COACH KELLY: We've got a pretty good front seven which helps that we can now predict down and distance tendencies and put you behind the chains. All those factors play into the overall defensive schemes. We don't play a lot of man‑to‑man coverage, quite frankly. We don't ask our guys to be alone by themselves. There are times we have to make one‑on‑one plays. Even in zone coverage with the ball down the field, we saw safeties out of position or corners not in position.
One thing we know about them is they're a good, disciplined group and that goes a long way.
Q. Building on that, Bennett is a guy you had a lot of praise for even before he played this season. Going back to spring or what you saw from him last fall, what were some of the things that jumped out to you that, yeah, I have confidence enough in this kid that I can promote him or praise him before he's gone out and done anything?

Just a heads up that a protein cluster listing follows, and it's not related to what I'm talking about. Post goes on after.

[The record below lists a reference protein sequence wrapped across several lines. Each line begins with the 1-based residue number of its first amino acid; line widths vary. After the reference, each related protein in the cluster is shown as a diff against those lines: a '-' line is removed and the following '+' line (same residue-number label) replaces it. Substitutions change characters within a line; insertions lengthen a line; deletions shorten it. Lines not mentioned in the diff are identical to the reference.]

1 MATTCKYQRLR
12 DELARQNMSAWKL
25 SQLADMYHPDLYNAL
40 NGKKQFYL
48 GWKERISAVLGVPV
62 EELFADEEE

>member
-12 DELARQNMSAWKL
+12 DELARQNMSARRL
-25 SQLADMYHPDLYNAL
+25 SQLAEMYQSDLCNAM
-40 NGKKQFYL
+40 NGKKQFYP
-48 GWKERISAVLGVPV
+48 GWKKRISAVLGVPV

COACH KELLY: He's got a competitive edge to him. He loves to play. He loves to compete. He's passionate about what he does. He at times wears it on his sleeves. But I love to be around guys that are competitive. That compete in practice and love to play the game. So when you start with that premise I think the rest is through your own want and desire and through coaching.
So he had a lot of those things whether he was an offensive player, defensive player or special teams, he played with that edge that I really liked. And that was probably the reason why I vocally had a lot of confidence in him.